These insights provided a coherent framework for analyzing allegedly anticompetitive conduct — and specifically for distinguishing between procompetitive and anticompetitive conduct. A good example of this approach is the evolution of predatory pricing claims to incorporate economic learning and empirical reality.27 The empirical evidence demonstrates that predatory pricing is rarely effective.28 Firms that price below cost in order to drive competitors from the market suffer a loss on every sale they make, which generates the need to recover those losses during the post-predatory monopolization of the market.29 But, as the firm raises prices above a competitive level, other firms are attracted to the market, which in turn risks nullifying the advantage the predatory firm sought to realize.30 Under an error-cost framework, the theory presented — that a firm could drive competitors from the market by pricing below cost — is tempered by the reality that the predatory firm is not likely to hold onto its advantage. Thus, without recoupment — that is, a demonstrated or likely ability to raise and maintain prices above a competitive level — courts are unable to distinguish between procompetitive and anticompetitive practices.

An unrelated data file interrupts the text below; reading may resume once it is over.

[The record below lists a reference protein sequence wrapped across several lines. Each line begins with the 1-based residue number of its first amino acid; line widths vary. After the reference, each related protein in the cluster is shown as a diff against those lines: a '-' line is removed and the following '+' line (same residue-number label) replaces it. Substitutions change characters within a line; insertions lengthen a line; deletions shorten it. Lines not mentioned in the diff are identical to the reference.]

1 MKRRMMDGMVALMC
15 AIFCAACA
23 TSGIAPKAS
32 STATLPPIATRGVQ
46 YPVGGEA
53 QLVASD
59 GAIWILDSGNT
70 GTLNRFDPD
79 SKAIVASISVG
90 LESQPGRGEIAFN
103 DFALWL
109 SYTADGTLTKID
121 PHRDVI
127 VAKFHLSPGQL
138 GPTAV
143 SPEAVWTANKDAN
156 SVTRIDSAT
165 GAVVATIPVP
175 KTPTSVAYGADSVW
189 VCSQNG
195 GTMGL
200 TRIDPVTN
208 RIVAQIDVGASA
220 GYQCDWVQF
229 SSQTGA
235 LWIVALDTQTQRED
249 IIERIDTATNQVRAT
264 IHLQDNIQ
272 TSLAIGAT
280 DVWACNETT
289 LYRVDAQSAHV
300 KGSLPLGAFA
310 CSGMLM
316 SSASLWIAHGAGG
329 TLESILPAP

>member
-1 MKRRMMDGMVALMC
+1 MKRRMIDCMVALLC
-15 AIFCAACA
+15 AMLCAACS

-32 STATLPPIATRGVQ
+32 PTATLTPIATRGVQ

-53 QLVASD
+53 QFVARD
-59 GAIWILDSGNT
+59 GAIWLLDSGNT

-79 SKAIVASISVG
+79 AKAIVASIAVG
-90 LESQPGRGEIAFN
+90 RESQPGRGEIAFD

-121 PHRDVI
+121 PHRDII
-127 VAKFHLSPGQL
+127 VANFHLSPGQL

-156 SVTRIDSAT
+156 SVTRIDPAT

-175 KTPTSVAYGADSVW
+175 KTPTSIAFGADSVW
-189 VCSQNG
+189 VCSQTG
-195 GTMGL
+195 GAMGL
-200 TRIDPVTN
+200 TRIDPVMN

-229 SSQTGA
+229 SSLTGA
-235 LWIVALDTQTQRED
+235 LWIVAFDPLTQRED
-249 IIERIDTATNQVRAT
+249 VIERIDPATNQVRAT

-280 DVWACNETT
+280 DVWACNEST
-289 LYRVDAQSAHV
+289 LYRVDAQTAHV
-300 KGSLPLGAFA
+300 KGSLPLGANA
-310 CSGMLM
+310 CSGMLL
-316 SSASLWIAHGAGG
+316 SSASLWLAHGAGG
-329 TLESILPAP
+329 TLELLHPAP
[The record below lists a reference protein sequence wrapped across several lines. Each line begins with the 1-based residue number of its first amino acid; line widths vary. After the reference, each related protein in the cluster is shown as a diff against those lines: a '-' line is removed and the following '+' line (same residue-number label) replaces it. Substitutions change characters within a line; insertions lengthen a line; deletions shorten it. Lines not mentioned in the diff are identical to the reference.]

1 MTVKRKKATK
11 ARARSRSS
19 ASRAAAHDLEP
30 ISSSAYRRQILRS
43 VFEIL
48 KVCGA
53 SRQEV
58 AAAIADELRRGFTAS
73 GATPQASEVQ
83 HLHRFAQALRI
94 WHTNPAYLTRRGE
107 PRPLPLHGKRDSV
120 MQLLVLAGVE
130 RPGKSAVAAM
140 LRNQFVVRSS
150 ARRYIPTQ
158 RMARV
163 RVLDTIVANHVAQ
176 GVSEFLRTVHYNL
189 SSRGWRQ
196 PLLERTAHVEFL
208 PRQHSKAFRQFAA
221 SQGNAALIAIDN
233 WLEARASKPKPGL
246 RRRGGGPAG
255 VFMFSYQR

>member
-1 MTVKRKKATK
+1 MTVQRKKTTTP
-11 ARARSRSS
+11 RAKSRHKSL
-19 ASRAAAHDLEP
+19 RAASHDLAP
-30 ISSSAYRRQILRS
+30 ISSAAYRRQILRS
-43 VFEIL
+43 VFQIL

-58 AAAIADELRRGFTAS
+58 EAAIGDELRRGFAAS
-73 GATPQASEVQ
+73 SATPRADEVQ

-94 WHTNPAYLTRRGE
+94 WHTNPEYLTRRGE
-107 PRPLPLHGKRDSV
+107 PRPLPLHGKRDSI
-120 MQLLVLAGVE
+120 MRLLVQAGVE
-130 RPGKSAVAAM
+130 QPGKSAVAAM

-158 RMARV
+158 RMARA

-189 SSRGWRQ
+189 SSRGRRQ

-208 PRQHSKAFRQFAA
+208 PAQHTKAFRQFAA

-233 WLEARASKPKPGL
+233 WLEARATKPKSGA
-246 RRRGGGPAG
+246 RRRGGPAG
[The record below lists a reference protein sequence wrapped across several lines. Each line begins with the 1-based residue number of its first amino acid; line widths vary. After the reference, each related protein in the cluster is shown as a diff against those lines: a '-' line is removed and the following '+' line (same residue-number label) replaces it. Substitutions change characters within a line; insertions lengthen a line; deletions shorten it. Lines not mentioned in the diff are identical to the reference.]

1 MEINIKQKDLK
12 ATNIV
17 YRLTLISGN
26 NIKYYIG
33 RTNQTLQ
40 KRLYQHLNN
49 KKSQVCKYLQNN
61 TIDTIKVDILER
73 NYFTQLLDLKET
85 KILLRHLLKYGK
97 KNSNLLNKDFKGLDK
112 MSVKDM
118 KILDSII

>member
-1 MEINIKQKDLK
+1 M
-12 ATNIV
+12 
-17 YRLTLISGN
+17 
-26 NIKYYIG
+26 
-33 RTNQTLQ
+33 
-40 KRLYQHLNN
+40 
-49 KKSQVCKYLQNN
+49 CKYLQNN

C. Modern Antitrust: Adoption of the Consumer Welfare Standard
Today, there is widespread, bipartisan support for the modern consumer welfare standard. That standard has been repeatedly embraced by majorities in Supreme Court decisions that recognize and embrace the economic foundation that the standard provides. In Reiter v. Sonotone, the Court recognized that the Sherman Act is a “consumer welfare prescription.”31 Later, in U.S. v. Baker Hughes,32 then Judge Clarence Thomas—joined by then-Judge Ruth Bader Ginsburg—wrote that “[e]vidence of market concentration simply provides a convenient starting point for a broader inquiry into future competitiveness.” And, more recently, in her confirmation hearings, Justice Kagan stated that “it iss clear that antitrust law needs to take account of economic theory and economic understandings.”33
In its adjudications the Court has likewise been faithful to the goal of promoting consumer welfare. In Brooke Group the Court elaborated on predatory pricing actions, aligning such claims under the Sherman Act and the Robinson-Patman Act.34 In reaching its holding, the Court reasserted the requirements that predatory pricers have some possibility for recoupment because, without such a requirement, “predatory pricing produces lower aggregate prices in the market, and consumer welfare is enhanced.”35
In Leegin, the Court had occasion to consider resale price maintenance restraints, and their effect on consumer welfare. In moving resale price maintenance restraints from per se illegal to subject to a rule of reason analysis, the Court held that “Though each side of the debate can find sources to support its position, it suffices to say here that economics literature is replete with procompetitive justifications for a manufacturer’s use of resale price maintenance.”36 Further, “[the prior approach to resale price maintenance restraints] hinders competition and consumer welfare because manufacturers are forced to engage in second-best alternatives and because consumers are required to shoulder the increased expense of the inferior practices.”37